How do I sell my rehab house? - Posted by batpro99

Posted by Brent_IL on August 19, 2003 at 19:48:31:

I don’t know, I’d forget about the L/O for the reasons that were given by Ron. I’d lease it and hold out for capital gains. You have $8,000 in the LOC if you need it.

I guess I’m spoiled because I live in an area with millions of people. The suburbs run into each other in a fifty-mile diameter. Well, not exactly, or some would be in the lake. When we run a rent-to-own type of advertisement, we have to run the callers through a message tape first to try and discourage the initial fifty who want to rent a house quickly, because they are being evicted from their apartments.

How do I sell my rehab house? - Posted by batpro99

Posted by batpro99 on August 19, 2003 at 07:26:24:

I need help in what is the best way to sell my rehab house?

I bought a 2 bedroom home in April for $23,000 in a small city.

Rehab cost: $6,000
Total invested $29,000
New appraisal came in at $47,000

I listed the house in early July with a local realtor in the MLS system.

Only one person has looked at the house thus far.

What is a good way to sell the house? I have someone the called and wants to buy the house rent to own.

Any suggestions???

I am new at this.

Do you want cash or income? - NTXT - Posted by Brent_IL

Posted by Brent_IL on August 19, 2003 at 08:12:13:

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Re: How do I sell my rehab house? - Posted by Ronald * Starr(in No CA)

Posted by Ronald * Starr(in No CA) on August 19, 2003 at 08:11:08:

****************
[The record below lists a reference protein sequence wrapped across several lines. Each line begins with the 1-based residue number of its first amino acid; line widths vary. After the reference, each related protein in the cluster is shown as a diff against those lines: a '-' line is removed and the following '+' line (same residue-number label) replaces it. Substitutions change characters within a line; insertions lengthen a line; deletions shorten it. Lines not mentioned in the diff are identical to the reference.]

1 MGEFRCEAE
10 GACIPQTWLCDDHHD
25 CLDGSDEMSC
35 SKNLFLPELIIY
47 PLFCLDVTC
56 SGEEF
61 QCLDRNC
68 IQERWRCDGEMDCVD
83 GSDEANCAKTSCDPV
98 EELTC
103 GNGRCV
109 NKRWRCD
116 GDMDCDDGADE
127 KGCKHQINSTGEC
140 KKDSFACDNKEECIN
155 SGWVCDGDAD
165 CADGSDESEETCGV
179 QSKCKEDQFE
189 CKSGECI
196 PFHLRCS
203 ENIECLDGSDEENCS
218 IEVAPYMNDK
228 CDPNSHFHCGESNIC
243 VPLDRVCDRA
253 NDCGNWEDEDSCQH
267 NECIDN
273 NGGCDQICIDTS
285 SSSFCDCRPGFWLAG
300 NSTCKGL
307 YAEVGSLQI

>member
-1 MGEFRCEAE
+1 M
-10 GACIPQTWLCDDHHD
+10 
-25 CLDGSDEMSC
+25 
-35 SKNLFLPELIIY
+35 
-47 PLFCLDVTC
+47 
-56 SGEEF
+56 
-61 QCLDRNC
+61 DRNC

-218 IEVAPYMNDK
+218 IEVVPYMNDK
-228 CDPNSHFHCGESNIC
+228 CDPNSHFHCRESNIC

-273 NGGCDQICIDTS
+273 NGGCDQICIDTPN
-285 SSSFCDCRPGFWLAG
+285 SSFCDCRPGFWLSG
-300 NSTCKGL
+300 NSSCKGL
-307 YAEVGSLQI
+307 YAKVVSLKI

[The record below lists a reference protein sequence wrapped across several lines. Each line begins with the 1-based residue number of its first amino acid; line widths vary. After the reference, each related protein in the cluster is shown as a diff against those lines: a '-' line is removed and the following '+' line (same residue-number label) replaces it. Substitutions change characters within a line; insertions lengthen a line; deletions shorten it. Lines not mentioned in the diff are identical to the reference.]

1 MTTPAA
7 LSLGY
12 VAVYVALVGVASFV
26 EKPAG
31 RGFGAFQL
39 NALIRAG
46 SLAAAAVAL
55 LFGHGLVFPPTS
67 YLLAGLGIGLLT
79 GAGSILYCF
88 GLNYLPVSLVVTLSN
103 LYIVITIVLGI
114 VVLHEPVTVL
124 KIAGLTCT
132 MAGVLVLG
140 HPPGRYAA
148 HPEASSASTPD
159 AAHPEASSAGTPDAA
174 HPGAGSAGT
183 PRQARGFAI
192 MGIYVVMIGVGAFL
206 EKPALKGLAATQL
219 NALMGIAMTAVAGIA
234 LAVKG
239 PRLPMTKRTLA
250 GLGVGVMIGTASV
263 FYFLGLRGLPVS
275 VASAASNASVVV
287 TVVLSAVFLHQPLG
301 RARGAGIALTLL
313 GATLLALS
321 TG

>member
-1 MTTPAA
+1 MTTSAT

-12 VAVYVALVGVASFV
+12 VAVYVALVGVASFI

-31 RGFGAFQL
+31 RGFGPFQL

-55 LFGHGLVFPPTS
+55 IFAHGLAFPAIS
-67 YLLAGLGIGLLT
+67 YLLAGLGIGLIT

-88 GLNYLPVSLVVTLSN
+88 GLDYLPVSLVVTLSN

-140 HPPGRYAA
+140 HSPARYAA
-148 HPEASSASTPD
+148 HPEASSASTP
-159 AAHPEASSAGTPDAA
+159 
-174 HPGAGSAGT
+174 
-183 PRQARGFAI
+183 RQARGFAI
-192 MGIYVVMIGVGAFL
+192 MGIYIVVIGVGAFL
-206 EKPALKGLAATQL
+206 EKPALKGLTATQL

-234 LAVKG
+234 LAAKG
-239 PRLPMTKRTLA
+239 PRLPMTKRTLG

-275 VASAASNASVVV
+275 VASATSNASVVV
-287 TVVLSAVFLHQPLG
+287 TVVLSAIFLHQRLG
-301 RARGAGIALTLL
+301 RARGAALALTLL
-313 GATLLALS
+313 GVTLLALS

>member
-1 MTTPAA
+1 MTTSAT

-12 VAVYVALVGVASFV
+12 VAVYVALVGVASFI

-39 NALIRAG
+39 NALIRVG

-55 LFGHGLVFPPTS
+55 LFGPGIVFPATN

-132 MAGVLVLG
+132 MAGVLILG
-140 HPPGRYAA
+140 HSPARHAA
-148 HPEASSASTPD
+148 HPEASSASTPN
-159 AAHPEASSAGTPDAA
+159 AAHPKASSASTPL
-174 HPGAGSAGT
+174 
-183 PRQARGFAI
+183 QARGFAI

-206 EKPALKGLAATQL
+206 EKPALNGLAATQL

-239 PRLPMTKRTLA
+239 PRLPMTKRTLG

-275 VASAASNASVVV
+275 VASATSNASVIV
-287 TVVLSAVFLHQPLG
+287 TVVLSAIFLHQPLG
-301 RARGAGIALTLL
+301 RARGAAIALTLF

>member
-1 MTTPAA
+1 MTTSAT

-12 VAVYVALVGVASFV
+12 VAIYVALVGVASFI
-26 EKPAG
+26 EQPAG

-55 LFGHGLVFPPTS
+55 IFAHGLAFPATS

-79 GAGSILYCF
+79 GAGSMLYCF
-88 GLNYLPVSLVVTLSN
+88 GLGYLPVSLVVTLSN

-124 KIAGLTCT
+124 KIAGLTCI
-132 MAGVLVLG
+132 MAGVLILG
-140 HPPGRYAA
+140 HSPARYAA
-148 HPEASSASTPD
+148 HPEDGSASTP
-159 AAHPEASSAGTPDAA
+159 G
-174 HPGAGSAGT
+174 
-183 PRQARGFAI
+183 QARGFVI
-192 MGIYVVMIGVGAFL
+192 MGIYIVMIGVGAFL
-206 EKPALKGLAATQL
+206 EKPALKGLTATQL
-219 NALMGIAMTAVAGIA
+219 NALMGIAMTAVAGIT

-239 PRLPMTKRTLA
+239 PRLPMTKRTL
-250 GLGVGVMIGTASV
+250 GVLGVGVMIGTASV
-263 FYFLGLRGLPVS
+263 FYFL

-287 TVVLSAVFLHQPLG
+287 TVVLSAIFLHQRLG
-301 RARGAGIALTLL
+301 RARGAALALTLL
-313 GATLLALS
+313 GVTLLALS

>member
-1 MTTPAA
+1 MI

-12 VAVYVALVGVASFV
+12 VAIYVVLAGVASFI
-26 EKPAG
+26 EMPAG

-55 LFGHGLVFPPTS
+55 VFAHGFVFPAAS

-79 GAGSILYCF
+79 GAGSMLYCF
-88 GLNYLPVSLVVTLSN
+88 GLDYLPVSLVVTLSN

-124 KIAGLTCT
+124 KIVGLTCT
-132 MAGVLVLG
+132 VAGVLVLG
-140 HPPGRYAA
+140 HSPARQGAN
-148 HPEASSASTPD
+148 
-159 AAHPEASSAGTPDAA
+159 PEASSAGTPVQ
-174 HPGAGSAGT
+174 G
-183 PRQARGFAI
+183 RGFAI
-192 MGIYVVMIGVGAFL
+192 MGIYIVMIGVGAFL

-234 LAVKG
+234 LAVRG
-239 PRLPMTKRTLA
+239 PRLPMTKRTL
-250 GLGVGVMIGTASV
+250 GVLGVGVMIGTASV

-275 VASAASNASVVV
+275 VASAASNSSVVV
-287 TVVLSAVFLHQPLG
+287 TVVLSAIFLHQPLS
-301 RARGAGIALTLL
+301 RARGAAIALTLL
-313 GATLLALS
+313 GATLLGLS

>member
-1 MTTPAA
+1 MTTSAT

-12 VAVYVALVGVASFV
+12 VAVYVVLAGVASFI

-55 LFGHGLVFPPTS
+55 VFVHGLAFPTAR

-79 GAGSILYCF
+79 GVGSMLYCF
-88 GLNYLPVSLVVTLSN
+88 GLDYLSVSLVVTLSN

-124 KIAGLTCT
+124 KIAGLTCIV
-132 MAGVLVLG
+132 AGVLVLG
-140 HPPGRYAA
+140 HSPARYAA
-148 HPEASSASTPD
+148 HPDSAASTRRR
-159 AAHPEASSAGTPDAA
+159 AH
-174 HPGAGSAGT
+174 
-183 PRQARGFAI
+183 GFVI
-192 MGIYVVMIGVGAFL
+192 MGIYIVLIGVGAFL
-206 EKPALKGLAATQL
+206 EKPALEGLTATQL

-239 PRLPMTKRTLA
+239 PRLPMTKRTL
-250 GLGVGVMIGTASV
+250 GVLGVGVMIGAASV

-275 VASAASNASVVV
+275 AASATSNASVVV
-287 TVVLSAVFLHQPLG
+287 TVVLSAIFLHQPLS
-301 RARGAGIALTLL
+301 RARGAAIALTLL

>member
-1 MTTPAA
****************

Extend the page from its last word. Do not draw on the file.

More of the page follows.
Bat Pro 99-------------------------

There have been many books written on this topic. I’d suggest you get down to the local public library and see if they don’t have a couple you can read. If not, they can order them through interlibrary loan.

Or go to a major bookstore, if there is one where you live. Either new or used, it does not matter, there are always these types of books for sale.

Or go on the online booksellers such as amazon dot com and order a couple of the books.

I am not enthusiastic about you selling the house on a lease with option, although other people may disagree. Two main reasons: you don’t get a payday for a long time and you are taking a risk that the property will decline in value, the optionee/leasee with back out and then you have to start over where you are now. Of course, should the property go up in value, your optionee/leasee is likely to exercise the option. So, heads you lose, tails the other party wins. There is also some issue with taxation and lease-options. Jack Reed makes the argument that a lease-option is really structured like a contract for deed (land contract, contract of sale in different states) and thus, the IRS might so recharacterize it. If that were so, the beginning point for your lease-option is considered the sale date for the property. You also cannot treat the sale as an installment sale. You are required to pay the ordinary income tax on all of the gain in the tax year of the sale. However, you would not have gotten all of the sale price in the year. Thus, you might well have to pay part of the tax bill with other money you have–or might not have? Even Jack admits that the likelihood of this happening is low. However, it is a possibility. And with all the lease-option deals going down, one has to worry about the IRS picking up on it and aggressively going after the taxes and penalties, I would think.

Good Investing************Ron Starr***************

Re: Do you want cash or income? - NTXT - Posted by batpro99

Posted by batpro99 on August 19, 2003 at 09:40:30:

I would prefer cash, but if it takes a year to get it I can deal with that as long as I can get some monthly income. I have a line a credit equity loan with floating rate (the rate now is 6 7/8)loan against the house for $37,000.